For the first time at USC, textbook lists will be added to the fall schedule of classes to allow students to check the prices of the required texts before they register for a class.
“It provides students with very useful information and encourages faculty to submit their textbook requests early,” said Ken Servis, the dean of Academic Records and Registrar.
The addition of textbook information is the result of Section 133 of the Higher Education Opportunity Act, which requires all schools to publish textbook information in their course catalogues as of July 1.
“This new law that’s coming into play has brought a new awareness to the whole textbook industry,” said Daniel Archer, the director of USC Bookstores. “It has opened a conversation with the faculty and their use of course materials.”
The addition of book lists to the schedule of classes is intended to help students who want to keep their textbook costs down. USC’s California Public Interest Research Group, which has long advocated lowering textbook costs, supports the new law and has high hopes for its success.
“The list of prices is a really good idea so people can actually choose classes that are less expensive,” said Lisa Zhao, the vice chair and textbook campaign coordinator for CALPIRG. “If the students choose their classes based on the price, the professors might become more aware of the prices of the textbooks they assign.”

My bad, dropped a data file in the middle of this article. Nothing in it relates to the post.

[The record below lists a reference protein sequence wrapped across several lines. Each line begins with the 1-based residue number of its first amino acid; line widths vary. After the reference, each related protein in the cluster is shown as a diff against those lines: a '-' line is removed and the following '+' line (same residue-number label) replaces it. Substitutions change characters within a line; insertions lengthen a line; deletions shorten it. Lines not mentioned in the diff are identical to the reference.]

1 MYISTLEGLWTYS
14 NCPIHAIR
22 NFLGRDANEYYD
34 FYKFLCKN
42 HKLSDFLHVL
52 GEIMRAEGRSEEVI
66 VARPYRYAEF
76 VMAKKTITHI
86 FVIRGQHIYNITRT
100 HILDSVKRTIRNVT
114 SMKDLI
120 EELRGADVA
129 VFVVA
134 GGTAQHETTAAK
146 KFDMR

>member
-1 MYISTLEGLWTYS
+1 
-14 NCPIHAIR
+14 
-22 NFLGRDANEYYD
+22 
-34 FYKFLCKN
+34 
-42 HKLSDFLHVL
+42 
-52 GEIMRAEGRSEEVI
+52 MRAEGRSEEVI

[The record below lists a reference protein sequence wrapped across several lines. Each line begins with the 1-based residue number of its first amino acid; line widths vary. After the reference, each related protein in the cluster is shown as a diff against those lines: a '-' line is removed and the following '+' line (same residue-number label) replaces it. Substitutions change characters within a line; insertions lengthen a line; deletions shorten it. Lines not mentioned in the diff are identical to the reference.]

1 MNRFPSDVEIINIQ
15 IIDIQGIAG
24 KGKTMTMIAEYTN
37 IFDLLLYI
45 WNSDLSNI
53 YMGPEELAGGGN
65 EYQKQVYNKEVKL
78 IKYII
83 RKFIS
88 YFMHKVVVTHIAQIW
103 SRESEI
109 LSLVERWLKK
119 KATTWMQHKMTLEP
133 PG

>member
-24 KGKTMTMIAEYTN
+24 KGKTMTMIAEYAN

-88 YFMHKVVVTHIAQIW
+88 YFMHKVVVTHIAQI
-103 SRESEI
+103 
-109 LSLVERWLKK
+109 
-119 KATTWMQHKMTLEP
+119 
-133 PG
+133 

Some students, however, are not sure the law will have much of an effect.
“It might make a difference for which [general education courses] somebody might take,” said Samantha Klein, a junior majoring in fine arts. “But other than that, your schedule is pretty much determined by your major, and for those classes you do not have the option of not taking them because of high textbook costs.”
With the inclusion of textbook prices in the course list, professors are now required to submit their book lists earlier. This, Archer said, should help increase the success of textbook buyback, since the bookstore bases its buyback procedure on the books being used for the next semester. Archer also hopes requiring professors’ book lists earlier will increase the number of used books available.
Archer did note, however, that the new policy could mean more students will turn to other methods of getting textbooks.
“I believe we run the risk of possibly losing sales because students will be able to go out and shop, but more power to them. I don’t want any student to have to pay more than they have to,” said Archer. “But having the book lists earlier has allowed us more time to get the used books in, which is better for students.”
The earlier deadline for professors to submit their book list does not prohibit them from changing their minds on their textbook selections, Servis noted.
“It’s a live list, so if there is any change it can be changed,” said Servis.
Though progress is being made toward decreasing textbook costs, some feel like there is more that could be done.
“It’s definitely not enough,” Zhao said. “Even if people know about the prices they can avoid some classes, but for some majors you cannot get around it.”
In its quest to provide alternatives to expensive textbooks, CALPIRG is orchestrating a large-scale book exchange program, Zhao said.
“You would put your books on a list, and then there would be an event hosted to buy books from the person instead of going to the bookstore,” she said.